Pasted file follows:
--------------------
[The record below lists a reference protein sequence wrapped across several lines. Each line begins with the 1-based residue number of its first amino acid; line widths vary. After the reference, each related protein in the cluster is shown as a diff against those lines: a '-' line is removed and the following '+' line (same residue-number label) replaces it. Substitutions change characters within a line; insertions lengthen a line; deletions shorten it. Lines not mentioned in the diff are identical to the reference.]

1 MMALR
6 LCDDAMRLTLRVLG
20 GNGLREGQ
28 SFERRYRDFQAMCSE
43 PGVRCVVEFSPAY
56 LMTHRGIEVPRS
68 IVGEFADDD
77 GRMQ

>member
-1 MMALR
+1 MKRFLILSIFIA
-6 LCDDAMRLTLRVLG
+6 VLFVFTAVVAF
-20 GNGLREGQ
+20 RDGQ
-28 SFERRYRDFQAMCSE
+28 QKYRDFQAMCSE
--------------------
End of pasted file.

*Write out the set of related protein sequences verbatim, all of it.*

[The record below lists a reference protein sequence wrapped across several lines. Each line begins with the 1-based residue number of its first amino acid; line widths vary. After the reference, each related protein in the cluster is shown as a diff against those lines: a '-' line is removed and the following '+' line (same residue-number label) replaces it. Substitutions change characters within a line; insertions lengthen a line; deletions shorten it. Lines not mentioned in the diff are identical to the reference.]

1 MMALR
6 LCDDAMRLTLRVLG
20 GNGLREGQ
28 SFERRYRDFQAMCSE
43 PGVRCVVEFSPAY
56 LMTHRGIEVPRS
68 IVGEFADDD
77 GRMQ

>member
-1 MMALR
+1 MKRFLILSIFIA
-6 LCDDAMRLTLRVLG
+6 VLFVFTAVVAF
-20 GNGLREGQ
+20 RDGQ
-28 SFERRYRDFQAMCSE
+28 QKYRDFQAMCSE